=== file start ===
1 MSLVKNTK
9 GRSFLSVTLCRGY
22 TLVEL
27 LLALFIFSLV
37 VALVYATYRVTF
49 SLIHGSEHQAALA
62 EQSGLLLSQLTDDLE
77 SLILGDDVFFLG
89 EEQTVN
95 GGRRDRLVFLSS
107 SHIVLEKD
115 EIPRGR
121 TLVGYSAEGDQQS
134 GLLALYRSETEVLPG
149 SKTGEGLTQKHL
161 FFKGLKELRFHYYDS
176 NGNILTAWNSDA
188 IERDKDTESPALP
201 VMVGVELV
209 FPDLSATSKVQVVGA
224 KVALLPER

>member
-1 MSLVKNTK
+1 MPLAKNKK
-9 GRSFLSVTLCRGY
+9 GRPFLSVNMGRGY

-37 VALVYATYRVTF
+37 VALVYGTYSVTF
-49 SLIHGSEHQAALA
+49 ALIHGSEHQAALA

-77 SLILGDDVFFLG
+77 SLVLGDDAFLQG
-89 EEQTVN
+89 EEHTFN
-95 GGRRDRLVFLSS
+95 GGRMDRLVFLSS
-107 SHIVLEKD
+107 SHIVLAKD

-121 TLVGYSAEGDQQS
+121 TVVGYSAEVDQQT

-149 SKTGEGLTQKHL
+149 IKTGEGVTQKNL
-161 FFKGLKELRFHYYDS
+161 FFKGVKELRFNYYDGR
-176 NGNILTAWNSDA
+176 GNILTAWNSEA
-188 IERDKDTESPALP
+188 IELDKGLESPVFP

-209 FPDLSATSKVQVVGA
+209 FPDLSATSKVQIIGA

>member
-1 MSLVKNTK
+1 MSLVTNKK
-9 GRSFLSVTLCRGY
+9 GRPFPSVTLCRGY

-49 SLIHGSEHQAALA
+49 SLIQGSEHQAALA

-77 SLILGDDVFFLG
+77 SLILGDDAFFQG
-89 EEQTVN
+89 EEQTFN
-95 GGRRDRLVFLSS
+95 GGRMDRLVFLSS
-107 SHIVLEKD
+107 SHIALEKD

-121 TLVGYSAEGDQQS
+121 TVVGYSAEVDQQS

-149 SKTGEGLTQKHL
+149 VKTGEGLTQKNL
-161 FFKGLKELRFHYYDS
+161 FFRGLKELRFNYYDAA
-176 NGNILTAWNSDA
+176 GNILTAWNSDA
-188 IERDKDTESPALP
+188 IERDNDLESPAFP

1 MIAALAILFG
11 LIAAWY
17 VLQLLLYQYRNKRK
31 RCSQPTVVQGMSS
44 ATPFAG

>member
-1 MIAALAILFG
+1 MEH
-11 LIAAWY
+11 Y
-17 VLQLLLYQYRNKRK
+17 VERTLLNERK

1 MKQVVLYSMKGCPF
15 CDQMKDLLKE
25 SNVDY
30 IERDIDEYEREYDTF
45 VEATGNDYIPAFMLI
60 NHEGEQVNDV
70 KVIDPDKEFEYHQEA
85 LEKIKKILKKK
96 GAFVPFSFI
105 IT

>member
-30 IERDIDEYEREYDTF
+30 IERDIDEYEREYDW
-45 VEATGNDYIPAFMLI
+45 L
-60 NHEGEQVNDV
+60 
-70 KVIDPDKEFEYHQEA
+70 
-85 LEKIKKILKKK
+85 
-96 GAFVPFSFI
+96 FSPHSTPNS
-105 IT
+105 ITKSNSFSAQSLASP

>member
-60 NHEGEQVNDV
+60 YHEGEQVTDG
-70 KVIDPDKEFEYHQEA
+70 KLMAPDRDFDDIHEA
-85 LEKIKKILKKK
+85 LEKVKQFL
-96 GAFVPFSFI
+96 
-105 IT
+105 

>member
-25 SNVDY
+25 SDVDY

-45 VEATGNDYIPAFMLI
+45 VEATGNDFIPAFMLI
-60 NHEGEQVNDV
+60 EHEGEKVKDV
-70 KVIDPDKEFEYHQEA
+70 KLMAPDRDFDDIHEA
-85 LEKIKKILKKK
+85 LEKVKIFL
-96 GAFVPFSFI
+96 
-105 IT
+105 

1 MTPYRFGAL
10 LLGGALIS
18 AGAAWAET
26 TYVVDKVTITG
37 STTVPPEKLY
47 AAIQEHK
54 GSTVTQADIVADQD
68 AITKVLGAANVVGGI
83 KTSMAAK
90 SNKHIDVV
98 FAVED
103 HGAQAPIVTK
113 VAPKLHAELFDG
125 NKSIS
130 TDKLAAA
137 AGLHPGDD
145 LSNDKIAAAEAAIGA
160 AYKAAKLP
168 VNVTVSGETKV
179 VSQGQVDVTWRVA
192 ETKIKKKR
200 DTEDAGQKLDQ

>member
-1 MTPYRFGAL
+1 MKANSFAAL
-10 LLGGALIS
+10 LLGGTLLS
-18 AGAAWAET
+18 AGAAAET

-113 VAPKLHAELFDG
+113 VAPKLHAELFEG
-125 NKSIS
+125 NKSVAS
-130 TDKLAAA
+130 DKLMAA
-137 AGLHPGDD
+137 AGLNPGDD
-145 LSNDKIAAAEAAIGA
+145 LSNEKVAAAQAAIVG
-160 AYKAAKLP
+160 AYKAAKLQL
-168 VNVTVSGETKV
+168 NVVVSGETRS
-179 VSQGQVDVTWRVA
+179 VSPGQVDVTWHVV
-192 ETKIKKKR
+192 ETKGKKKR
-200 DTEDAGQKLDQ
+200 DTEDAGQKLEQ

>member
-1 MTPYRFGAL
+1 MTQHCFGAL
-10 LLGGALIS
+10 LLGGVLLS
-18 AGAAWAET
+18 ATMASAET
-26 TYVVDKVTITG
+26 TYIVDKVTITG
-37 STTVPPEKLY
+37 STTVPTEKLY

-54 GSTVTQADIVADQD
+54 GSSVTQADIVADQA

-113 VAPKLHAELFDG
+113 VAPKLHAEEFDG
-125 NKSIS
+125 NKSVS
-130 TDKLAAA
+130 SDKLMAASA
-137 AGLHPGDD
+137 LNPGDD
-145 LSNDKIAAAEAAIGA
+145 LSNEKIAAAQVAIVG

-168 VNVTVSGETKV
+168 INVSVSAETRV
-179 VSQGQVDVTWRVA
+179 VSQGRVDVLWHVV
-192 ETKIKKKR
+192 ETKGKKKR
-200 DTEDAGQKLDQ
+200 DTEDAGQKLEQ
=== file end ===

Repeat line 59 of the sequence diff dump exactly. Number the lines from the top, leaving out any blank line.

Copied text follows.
+77 SLILGDDAFFQG